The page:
This is something that might well surprise you, as it did me. It’s to do with a fat in the coffee beans. However, different coffee preparation methods result in different amounts of this fat actually getting into your cup and eventually into your body.
A video 1 by Dr Greger covers this in more detail, with some historical reasons why this interesting phenomenon has not been well-known for some time; but I just want to pick out the salient points.
Where’s the evidence?
Firstly, how do we really know that this is the case? Well, there’s plenty of research going back over decades 2 3 showing that, indeed, there’s no doubt about the fact that drinking coffee can increase serum concentration of total and low-density-lipoprotein cholesterol in humans, and that abstaining 4 from coffee-drinking reduces cholesterol levels. It doesn’t do the same for rats, hamsters or chimpanzees, interestingly enough; and that’s one of the reasons that animal tests didn’t throw up any worries about its potential cholesterol-raising effect on humans.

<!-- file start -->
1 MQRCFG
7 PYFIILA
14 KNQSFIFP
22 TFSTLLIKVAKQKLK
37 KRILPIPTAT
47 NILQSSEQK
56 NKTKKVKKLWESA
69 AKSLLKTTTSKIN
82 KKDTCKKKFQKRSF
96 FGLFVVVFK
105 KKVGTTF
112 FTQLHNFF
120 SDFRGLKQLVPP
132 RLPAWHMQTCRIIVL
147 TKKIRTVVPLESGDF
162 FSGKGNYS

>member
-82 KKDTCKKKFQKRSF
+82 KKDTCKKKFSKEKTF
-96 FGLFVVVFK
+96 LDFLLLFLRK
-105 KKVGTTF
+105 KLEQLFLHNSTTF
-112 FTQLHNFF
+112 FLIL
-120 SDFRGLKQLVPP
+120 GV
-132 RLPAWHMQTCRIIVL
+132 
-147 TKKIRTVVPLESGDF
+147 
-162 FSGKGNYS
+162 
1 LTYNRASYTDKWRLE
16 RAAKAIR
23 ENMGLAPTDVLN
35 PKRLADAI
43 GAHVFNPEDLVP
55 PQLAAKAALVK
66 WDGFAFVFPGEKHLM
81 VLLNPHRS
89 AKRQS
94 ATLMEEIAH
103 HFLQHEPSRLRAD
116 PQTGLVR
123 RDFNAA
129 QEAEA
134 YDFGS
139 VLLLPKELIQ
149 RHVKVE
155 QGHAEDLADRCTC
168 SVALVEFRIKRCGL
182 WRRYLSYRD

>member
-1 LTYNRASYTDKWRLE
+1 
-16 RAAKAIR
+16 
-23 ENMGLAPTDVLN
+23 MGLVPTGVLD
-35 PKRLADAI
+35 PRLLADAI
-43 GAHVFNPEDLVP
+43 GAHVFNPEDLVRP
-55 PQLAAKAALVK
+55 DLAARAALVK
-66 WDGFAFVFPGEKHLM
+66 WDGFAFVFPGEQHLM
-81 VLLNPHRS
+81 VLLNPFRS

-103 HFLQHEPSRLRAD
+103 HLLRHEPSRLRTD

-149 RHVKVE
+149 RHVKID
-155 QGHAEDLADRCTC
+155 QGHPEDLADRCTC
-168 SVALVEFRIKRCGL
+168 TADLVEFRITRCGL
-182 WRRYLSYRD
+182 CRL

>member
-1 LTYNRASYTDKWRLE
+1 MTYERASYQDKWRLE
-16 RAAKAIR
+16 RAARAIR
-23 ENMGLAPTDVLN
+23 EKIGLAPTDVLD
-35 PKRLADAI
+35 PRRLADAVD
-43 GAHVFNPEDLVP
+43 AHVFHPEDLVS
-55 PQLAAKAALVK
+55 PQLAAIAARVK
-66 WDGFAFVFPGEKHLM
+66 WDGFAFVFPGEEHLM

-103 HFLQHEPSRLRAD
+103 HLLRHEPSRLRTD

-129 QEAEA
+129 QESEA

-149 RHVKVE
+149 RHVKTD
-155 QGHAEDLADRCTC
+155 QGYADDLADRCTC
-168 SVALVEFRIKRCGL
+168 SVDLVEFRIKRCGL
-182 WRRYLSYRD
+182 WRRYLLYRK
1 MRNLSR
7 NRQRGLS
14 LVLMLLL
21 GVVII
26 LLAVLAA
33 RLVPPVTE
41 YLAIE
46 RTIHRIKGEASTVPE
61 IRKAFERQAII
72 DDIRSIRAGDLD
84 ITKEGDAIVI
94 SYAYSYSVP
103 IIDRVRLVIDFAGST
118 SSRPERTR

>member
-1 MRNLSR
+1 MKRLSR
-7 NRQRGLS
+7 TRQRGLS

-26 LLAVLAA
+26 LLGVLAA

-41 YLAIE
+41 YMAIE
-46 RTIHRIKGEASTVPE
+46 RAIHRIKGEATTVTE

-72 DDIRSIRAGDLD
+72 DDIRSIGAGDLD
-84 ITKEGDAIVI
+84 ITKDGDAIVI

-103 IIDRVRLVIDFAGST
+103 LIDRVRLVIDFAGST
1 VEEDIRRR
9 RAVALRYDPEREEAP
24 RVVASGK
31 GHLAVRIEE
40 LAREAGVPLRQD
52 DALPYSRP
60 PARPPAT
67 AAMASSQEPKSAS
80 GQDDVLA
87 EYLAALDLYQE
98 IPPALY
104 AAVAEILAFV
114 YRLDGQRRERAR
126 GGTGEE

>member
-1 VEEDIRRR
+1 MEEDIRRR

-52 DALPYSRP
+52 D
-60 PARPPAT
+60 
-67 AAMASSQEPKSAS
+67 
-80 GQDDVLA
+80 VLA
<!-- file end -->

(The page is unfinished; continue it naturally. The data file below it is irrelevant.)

What’s the offending party?
The lipids (fats) causing the problem are called cafestol 5 (in particular) and also kahweol 6 . An ideal coffee preparation method would extract all the lipids before they found their way into the cup. However, no methods appear to do this, and some let a lot more through than others.
Different coffee preparation methods
So, researchers compared the different ways that coffee beans can be prepared. These are four of the main ones:
- cafetiere (French filtered)
- instant (powder or granules)
Various studies 7 8 show that preparing your coffee in a cafetiere (with its metal grid filter) is the least effective at removing the cholesterol-raising lipids. You can probably tell this from the fact that there’s always a bit of a slurry of coffee grains at the bottom of the cup, no matter how slowly you push down the filter knob.
The following chart 7 shows cholesterol levels gradually increase over weeks when consuming cafetiere-prepared coffee:
Scandinavian egg boiled coffee (yuk!) and Turkish coffee both boil the ground coffee and pour into a cup without any filter. It’s pretty clear that this type of preparation method is not going to get rid of the coffee grounds, and hence the lipids. Turkish coffee is prepared in a special special pot called a cezve, uses very finely ground beans and has sugar added while the water (and coffee grounds) are boiling. It appears to have slightly less cholesterol-raising effect than simply boiling the coffee grounds – with or without the egg.
The above chart showed the effect of cafetiere coffee. The following chart is a continuation of the latter from the same study 7 once the subjects had changed to paper filtered coffee. You will see that their cholesterol dropped down significantly: